Study Guide

An Enquiry Concerning the Principles of Morals Section I

By David Hume

Section I

Of the General Principles of Morals

  • Hume starts out by outlining two character types that can be super annoying: people who are into their principles to the point where it gets OTT, and people who don't even believe what they're saying but just want to stir up controversy. As far as Hume's concerned, folks like this are just trolling—all we can hope is that they eventually give it up.
  • What is worth spending some time on is morality; chiefly, whether morality is based mainly on reason or on sentiment. Plus, we need to ask whether morality is a universal thing where everyone sees eye-to-eye or whether it's more complicated. 
  • Hume points out that the ancient philosophers claimed to be all about reason but, actually, seem to have viewed morals as deriving from taste and sentiment. On the flip side, modern enquirers have talked about "the beauty of virtue, and deformity of vice" (I.4) but seem to have based their ideas on abstract thinking. See, we're dealing with a tangled web of disagreement and confusion.
  • Hume's main beef is with the idea that morality is based purely on reason. Sure, there are areas in which facts and reason are most important (hello, geometry), but if we consider how we react to poetry or to emotions such as love and humor, it's clear that we're not just dealing with facts. 
  • This isn't an either/or thing though—Hume points to a criminal trial as a scenario where we need to get the facts and then call on sentiment to decide whether something's morally right or wrong.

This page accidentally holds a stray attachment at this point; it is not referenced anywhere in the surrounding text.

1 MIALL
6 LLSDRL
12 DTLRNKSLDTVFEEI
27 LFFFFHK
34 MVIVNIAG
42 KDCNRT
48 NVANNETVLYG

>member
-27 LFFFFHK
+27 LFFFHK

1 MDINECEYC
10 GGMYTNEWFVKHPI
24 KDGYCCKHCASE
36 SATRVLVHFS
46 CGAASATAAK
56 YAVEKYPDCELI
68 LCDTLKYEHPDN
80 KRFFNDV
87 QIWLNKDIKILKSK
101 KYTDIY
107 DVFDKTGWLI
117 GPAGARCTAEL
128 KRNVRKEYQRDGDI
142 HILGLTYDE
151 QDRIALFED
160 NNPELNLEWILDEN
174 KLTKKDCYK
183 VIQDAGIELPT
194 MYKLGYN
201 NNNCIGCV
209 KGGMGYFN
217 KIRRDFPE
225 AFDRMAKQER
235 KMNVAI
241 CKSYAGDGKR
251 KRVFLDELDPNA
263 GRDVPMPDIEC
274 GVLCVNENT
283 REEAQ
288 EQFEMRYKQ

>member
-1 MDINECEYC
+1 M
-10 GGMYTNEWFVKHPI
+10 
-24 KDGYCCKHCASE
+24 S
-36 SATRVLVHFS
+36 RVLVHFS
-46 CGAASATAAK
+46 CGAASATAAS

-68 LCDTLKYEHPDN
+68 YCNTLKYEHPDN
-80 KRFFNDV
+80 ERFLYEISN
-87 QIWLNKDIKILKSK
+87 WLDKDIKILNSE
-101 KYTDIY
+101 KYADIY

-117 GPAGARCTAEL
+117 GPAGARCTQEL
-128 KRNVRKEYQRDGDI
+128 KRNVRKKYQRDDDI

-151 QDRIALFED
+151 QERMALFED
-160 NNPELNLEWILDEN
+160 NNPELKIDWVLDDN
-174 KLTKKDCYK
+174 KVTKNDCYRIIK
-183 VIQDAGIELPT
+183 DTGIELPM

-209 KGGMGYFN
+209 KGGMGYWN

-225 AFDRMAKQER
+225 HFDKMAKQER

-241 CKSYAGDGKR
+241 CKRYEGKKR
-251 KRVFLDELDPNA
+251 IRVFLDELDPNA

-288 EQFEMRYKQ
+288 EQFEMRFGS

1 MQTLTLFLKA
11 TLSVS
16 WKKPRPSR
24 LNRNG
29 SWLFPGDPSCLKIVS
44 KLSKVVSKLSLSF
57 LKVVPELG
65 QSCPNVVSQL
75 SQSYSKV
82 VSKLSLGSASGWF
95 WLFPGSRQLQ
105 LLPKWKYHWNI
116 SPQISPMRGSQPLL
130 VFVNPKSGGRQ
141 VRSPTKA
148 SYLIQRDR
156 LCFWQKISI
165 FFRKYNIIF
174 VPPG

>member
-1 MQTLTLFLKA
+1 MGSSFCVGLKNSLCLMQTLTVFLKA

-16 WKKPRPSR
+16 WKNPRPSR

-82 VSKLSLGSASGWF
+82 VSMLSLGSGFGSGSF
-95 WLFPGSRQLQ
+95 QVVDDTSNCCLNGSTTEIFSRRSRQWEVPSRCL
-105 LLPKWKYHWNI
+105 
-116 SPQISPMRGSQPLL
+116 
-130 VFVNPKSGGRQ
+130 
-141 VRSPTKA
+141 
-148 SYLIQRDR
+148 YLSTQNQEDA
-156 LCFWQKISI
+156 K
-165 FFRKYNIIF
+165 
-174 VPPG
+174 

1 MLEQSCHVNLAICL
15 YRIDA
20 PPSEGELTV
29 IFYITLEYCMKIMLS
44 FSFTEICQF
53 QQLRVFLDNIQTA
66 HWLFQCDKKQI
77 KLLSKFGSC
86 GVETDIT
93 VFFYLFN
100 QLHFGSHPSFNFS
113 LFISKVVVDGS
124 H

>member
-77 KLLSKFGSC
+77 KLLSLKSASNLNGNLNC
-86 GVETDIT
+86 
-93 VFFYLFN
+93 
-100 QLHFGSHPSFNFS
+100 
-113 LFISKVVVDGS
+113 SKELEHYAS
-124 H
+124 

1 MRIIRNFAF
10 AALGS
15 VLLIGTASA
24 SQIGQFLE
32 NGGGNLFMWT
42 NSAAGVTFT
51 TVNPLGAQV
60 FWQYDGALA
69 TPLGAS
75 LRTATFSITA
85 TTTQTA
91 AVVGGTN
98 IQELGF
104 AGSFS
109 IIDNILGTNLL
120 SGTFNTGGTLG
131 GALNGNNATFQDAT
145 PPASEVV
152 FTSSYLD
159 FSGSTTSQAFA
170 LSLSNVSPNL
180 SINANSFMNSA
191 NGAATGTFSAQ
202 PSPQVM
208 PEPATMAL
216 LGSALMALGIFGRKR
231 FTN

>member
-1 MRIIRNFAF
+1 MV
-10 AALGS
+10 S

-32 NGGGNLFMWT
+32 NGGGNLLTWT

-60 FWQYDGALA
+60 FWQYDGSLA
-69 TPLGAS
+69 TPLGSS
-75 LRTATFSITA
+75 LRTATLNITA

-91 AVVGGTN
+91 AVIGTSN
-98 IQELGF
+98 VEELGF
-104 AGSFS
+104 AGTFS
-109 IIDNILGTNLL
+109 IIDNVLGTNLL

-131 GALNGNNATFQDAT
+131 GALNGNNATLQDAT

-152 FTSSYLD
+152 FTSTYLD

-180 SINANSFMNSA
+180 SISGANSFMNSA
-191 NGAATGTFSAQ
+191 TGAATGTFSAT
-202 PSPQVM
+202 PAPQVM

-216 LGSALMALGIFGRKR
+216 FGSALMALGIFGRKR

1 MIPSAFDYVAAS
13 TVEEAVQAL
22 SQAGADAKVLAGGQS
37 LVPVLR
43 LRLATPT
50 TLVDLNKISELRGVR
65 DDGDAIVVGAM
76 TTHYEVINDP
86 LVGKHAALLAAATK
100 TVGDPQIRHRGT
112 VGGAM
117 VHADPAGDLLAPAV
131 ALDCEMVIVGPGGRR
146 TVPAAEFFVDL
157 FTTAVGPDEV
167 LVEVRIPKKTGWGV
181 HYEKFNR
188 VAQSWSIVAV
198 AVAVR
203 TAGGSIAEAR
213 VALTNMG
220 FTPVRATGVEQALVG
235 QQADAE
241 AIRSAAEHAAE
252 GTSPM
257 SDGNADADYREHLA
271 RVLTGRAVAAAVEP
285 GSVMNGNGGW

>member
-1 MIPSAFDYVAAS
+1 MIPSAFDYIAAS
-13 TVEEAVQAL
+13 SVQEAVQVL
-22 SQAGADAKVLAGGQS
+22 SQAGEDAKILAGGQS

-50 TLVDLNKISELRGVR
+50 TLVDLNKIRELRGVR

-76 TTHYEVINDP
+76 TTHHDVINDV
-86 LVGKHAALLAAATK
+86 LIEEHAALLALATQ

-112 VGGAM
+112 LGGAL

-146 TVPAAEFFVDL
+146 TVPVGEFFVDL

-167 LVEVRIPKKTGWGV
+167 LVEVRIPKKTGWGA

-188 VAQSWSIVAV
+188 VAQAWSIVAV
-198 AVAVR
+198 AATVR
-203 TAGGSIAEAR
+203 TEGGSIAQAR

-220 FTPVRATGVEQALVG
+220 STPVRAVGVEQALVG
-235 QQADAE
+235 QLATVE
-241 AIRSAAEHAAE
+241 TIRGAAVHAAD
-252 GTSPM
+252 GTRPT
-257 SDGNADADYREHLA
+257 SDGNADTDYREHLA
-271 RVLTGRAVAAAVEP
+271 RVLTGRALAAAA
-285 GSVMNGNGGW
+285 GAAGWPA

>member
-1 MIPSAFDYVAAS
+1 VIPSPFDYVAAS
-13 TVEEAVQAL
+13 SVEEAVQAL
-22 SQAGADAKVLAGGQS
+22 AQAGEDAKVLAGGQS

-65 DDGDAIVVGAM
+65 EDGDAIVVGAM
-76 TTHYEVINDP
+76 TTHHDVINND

• Hume ends by giving us an idea of what to expect in the following sections. His overall aim is to consider the roles that reason and sentiment play in real-world scenarios and viewpoints. By looking at particular examples, Hume believes we can reach wider conclusions about what's commonly seen as moral and immoral. Sounds like a plan to us.
  • Hume notes that taking the opposite approach—starting off with commonly held views and then looking at specifics—may technically be more perfect, but, hey, the human race isn't perfect. He then stresses that we can't apply abstract ideas to morality but need to focus on everyday, lived experience. 
  • Hume finishes off by introducing the next section, which will focus on "the social virtues": benevolence and justice. He sees this as good starting point because it lays the groundwork for discussing other kinds of virtues. So, let's hop into it.

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